Sampson said southern Oregon residents can commute as much as 50 miles every day to work.
“What we hear most, ‘I can’t afford the extra gas costs to get to work, so we pull from our grocery budget, leaving us short,’” Sampson said. “These are middle income people who don’t ask for help.”
Gas prices hit record levels across the country in June, including Oregon ($5.55 per gallon), California ($6.44 per gallon) and nationally ($5.02 per gallon), according to AAA. Those prices have eased since June but are still up compared with a year ago.
The inflation wave comes after food banks and pantries saw surges in need with the job losses and pay cuts that swept through the U.S. and the global economies.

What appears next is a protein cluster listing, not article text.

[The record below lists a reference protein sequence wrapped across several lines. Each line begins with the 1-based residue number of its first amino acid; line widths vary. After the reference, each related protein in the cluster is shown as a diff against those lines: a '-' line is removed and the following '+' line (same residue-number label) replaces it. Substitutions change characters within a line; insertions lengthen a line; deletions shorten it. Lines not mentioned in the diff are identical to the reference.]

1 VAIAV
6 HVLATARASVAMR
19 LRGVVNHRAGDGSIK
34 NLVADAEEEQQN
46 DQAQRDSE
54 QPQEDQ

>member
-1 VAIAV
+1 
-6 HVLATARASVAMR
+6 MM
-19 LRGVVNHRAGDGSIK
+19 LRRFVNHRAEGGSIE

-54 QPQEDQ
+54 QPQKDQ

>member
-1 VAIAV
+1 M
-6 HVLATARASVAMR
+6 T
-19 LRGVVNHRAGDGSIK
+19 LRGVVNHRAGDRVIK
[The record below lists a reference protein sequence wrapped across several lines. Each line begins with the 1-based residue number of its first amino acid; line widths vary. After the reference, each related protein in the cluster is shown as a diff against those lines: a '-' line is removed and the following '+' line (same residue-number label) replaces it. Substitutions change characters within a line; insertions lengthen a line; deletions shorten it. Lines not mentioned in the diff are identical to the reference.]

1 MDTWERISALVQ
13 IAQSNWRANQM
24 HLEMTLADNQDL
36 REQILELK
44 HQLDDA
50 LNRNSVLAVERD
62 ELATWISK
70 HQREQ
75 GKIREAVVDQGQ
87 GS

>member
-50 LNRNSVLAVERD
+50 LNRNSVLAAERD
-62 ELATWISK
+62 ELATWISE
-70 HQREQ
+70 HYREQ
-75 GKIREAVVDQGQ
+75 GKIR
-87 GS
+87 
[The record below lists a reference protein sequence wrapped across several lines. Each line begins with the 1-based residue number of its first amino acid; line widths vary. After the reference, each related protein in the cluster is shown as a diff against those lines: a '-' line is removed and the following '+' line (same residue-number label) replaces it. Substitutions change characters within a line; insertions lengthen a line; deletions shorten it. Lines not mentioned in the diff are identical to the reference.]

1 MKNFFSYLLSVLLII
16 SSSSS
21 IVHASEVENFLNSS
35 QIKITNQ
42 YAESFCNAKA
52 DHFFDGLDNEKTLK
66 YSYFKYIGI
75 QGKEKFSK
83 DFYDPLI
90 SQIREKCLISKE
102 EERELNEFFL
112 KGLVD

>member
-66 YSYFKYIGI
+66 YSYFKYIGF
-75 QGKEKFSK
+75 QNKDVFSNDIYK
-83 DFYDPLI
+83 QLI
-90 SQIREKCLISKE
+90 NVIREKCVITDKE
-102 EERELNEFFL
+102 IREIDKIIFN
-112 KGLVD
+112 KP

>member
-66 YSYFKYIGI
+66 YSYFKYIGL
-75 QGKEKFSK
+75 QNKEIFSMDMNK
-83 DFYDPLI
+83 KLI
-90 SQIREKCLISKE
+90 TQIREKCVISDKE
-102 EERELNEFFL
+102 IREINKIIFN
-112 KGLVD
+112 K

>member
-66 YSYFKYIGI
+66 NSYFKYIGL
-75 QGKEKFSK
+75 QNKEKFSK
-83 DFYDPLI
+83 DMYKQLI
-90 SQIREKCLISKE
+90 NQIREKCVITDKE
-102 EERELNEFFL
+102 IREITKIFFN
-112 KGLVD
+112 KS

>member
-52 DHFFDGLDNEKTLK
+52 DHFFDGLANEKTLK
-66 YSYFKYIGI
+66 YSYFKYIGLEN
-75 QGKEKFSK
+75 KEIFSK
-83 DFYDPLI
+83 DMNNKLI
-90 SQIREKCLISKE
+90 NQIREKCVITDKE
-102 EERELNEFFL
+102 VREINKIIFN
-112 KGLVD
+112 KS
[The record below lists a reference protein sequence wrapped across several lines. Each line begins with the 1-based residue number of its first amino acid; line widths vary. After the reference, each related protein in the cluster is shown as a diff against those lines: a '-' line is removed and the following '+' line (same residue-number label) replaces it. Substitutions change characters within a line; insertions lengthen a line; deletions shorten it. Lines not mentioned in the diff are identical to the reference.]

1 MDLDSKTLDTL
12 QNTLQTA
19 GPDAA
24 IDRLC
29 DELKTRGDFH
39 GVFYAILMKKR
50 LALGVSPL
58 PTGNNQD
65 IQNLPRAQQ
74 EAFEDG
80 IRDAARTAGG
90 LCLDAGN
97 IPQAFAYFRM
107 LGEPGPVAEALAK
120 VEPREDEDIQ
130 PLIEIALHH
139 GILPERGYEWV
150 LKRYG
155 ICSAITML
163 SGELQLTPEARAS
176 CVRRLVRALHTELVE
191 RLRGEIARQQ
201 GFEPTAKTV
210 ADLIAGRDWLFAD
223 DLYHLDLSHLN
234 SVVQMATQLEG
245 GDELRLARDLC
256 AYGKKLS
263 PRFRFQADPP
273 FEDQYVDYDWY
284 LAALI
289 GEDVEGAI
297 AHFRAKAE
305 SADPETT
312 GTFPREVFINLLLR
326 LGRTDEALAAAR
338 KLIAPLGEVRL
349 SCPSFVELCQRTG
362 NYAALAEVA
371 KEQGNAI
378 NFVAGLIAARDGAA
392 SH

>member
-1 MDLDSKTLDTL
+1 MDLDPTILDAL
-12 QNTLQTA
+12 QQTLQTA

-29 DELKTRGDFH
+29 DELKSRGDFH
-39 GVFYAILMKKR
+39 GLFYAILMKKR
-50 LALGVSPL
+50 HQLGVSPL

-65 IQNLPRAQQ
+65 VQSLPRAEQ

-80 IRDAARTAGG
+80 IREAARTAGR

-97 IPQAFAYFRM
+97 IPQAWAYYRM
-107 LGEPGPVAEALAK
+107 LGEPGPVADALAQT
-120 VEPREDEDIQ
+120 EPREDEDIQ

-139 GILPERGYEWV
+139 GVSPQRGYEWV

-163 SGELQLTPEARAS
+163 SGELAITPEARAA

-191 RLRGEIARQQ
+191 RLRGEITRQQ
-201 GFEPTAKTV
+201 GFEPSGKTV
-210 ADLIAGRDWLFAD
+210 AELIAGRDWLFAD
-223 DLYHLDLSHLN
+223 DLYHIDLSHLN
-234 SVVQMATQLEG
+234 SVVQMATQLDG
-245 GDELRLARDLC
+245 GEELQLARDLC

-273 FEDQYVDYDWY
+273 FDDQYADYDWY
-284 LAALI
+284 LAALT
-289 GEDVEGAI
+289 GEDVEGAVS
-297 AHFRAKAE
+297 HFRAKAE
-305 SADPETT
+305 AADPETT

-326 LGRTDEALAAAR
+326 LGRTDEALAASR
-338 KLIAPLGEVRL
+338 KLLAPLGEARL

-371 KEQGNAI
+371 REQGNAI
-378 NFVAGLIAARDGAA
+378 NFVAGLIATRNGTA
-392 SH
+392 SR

“Pre-pandemic, our food bank was distributing enough food for 150,000 meals per day to the community. During the pandemic, that swelled to more than 300,000 meals per day. We are still putting 250,000 meals out the door each day,” said Greg Higgerson, chief development officer for the Second Harvest Food Bank of Central Florida.
“The additional demand is driven by the sheer numbers of people who live right at the financial tipping point in our society. When faced with a perfect storm of higher fuel costs, grocery costs, and other expenses across the board, families that were barely making their bills suddenly have to make even more difficult choices,” he said.